The better part of my weekend was spent developing no-carb recipes for a client who is assembling a cookbook. This was a tough project for me as guidelines called for essentially zero carbs other than vegetables. The allowed foods list contained a fair amount of meats, dairy, nuts, seeds, and oils along with limitless non-starchy veg. Fruits? Lemons, limes, berries, and apples, and then only “in moderation.” Even dried beans were given the cold shoulder and limited to occasional consumption. Whole grains? Not even on the Allowed list. (Quinoa and a few others were occasionally acceptable, but anything wheat-related was a no-no.)
While I was up for the challenge, it hurt to shun grains, legumes, and fruits as they add variety to a daily diet and have so much to offer nutritionally. But working for a client, I pushed personal feelings aside and stepped up to the no-carb plate. While I made some progress (Venison-stuffed bell peppers? Salmon salad? Winners both.), there were a few recipes I just couldn’t like. (Talking to you, spinach bread and kale smoothie.) More tweaking lies ahead, but by the end of the weekend my kitchen needed some carb karma.
Oatmeal cookies seemed a good choice, so I put together a batch using a recipe clipped from the newspaper years back. Chocolate chips were replaced by a handful of leftover red and pink m&m’s, another small amount of red “chocolate” chips (must have hit the day-after-Valentine’s rack at the grocery store), and a much larger amount of pretzel m&ms. The cookies were fantastic and loved by all; just by baking them I started feeling better about my no-carb recipes.
My husband, a willing if wary no-carb taste-tester, must also have been scarred by my project as he announced today that he was going to bake bread. While not completely out of character for him, it’s been ages since he’s made bread and his declaration cracked me up. He, too, must have sensed the kitchen’s need for carbohydrates. His chosen recipe was a no-knead oatmeal loaf and when time came to put the dough into pans, he happened upon my new loaf pan. Sold as a three-slot lasagna pan, this “kitchen toy” was recommended by a friend who uses it to bake multiple types of quick bread at once. Hubby’s bread dough filled two of the three slots, giving us two spectacularly amazing soft, fragrant, and golden loaves of carbohydrate bliss.
I get that consuming excess carbs can pack on the pounds. I get that protein and fat satiate in ways that carbs cannot. But I also believe that there’s room in a healthy diet for carbs–especially the whole grains that provide fiber and lots of B vitamins. While I’m not fond of the mantra “everything in moderation” (everything? really? there goes the moderation, then), it does apply to most food situations. No-carb diets may be important for folk in critical health situations and may also help jump-start weight loss. But I’m all for including some of (almost) everything in what I eat. Kale and spinach. Cookies and bread. I’ll gladly make room for all of it. If you feel likewise, here are two rock star carb recipes.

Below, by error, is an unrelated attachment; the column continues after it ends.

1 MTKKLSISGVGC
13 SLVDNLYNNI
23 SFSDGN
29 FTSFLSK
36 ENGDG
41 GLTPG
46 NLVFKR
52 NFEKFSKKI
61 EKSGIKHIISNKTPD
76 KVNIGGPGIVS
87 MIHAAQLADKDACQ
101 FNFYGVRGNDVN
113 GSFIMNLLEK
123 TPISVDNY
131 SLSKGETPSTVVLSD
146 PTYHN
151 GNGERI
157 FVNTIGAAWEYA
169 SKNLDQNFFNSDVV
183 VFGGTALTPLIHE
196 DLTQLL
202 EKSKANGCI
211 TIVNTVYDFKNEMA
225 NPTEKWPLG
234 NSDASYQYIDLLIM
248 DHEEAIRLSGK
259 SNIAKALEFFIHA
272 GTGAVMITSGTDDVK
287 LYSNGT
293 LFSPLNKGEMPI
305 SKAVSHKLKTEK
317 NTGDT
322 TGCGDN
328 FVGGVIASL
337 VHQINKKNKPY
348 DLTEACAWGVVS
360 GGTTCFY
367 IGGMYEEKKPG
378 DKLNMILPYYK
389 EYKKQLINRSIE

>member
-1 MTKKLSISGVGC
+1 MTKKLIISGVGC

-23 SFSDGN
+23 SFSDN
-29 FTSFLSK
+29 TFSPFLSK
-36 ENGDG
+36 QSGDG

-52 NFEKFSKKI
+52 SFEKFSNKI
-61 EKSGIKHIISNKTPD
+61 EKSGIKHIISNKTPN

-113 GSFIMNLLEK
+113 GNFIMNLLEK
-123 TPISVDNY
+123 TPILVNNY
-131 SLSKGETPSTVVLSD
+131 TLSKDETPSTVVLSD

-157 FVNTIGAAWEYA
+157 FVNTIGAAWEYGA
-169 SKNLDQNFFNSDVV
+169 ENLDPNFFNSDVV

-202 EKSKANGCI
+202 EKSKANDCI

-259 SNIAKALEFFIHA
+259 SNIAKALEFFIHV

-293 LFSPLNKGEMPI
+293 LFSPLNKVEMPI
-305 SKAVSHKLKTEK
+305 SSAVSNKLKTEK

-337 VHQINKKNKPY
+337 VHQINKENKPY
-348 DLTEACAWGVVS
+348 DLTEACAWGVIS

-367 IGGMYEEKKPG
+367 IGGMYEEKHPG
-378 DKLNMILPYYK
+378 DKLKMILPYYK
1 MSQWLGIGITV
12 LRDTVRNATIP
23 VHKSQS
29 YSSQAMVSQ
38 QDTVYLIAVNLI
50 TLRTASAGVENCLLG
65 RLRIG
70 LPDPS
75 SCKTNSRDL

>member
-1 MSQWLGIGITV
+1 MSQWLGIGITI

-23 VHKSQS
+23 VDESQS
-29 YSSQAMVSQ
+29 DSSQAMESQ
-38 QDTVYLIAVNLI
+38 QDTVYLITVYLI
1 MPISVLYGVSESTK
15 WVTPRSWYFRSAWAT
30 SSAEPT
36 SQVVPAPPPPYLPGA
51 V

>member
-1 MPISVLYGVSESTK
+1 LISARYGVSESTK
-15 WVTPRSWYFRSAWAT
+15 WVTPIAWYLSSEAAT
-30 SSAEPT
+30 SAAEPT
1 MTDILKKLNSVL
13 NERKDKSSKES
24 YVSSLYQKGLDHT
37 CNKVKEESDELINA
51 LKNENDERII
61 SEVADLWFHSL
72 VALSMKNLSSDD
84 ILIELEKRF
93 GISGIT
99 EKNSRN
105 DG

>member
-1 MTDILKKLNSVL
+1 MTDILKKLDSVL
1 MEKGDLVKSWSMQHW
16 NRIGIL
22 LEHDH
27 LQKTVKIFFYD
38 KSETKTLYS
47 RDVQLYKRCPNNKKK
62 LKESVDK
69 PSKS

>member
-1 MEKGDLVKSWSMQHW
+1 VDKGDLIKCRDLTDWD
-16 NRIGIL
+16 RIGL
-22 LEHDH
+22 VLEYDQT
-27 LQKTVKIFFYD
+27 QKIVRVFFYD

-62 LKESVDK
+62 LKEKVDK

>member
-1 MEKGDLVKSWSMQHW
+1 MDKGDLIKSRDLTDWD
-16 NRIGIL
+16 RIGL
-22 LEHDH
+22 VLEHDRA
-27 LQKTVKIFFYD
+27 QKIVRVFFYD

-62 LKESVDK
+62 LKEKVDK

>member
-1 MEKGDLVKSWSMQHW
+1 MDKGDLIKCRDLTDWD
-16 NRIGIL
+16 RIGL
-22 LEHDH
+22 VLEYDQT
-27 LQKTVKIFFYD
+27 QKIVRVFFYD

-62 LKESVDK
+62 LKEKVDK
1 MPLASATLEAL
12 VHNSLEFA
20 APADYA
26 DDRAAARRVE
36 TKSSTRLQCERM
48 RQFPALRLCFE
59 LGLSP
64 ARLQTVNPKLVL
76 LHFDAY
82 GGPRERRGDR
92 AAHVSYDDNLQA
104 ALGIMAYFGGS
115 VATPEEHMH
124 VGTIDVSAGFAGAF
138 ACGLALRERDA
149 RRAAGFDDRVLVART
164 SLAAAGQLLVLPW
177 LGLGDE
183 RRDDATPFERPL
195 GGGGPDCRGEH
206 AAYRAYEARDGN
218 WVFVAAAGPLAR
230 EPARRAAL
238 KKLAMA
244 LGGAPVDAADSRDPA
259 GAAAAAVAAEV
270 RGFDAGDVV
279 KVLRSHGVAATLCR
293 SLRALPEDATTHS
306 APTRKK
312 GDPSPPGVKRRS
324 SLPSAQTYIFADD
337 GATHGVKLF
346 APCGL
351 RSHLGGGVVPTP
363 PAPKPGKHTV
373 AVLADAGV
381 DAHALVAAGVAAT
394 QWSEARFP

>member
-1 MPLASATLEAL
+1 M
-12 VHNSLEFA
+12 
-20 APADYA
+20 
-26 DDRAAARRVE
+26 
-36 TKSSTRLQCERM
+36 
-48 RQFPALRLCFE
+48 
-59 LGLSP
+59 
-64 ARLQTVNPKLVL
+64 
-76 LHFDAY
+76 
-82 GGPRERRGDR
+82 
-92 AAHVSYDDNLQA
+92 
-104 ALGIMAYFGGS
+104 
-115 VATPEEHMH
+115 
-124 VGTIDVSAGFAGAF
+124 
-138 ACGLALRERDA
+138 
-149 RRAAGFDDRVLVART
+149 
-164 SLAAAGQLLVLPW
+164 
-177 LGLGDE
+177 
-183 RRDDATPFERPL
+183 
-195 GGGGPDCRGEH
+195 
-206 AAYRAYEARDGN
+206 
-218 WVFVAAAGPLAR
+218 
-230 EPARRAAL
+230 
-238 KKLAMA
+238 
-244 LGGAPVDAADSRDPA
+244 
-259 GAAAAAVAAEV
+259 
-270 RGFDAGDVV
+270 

adapted from Cookies for Kids’ Cancer: Best Bake Sale Cookbook by Gretchen Holt-Witt
- 1/2 pound (2 sticks) unsalted butter, at room temperature
- 1 cup packed brown sugar
- 1/2 cup granulated sugar
- 1 large egg, at room temperature
- 1 egg yolk, at room temperature
- 1 tablespoon vanilla extract
- 2 cups all-purpose flour
- 1 cup rolled oats
- 1 teaspoon baking soda
- 1 teaspoon baking powder
- 1 teaspoon kosher salt
- 3 cups m&ms (the pretzel variety is an especially fun cookie stir-in)
Heat oven to 325°F. Coat baking sheet with cooking spray.
In bowl, beat together butter and brown and granulated sugars with electric mixer until smooth and creamy. Add egg, yolk, and vanilla, beating until combined.
In separate bowl, combine flour, oats, baking soda and powder, and salt; mix well. Add to butter mixture; beat on Low speed until blended. Stir in m&ms.
Drop tablespoons of dough at least 2 inches apart onto baking sheets. Bake 13 to 16 minutes or until cookies just begin to brown at edge. Cool briefly on baking sheets; transfer to wire rack to cool completely. Makes about 60 cookies.
No-Knead Oatmeal Bread
adapted from a recipe found in 2010 Minneapolis Star Tribune Taste
- 2 cups boiling water
- 1 cup rolled oats
- 1/2 cup honey or light molasses
- 1/3 cup butter, softened
- 1 tablespoon salt
- 2 (1/4-ounce) packages active dry yeast (4 1/2 teaspoons)
- 2 large eggs, beaten
- 4 1/2 cups bread flour
In large bowl, combine boiling water, oats, honey, butter, and salt; cool to lukewarm. Add yeast, mix well. Blend in eggs. Add flour until well blended yet still a soft dough. Place dough in greased bowl; cover. Refrigerate until needed, at least 2 hours.
Grease 2 (9×5-inch) loaf pans. On well-floured board, shape dough into 2 loaves. Place in pans; cover. Let rise 1 hour or until double. Bake at 350°F 1 hour or until loaves are golden brown and sound hollow when removed from pans and tapped on the bottom. Makes 2 loaves.